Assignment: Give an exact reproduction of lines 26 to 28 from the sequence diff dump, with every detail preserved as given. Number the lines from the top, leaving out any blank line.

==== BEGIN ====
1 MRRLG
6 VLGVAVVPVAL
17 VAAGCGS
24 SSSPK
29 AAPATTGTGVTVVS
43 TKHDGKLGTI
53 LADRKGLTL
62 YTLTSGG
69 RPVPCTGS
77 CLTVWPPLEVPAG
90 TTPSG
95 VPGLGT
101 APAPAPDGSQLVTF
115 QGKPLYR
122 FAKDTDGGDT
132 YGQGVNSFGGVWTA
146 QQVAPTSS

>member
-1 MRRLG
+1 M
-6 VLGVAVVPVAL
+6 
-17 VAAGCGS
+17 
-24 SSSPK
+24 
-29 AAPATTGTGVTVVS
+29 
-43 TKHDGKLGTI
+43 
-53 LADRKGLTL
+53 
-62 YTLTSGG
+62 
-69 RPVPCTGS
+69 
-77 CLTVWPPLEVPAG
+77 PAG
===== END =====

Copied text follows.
+24 
-29 AAPATTGTGVTVVS
+29 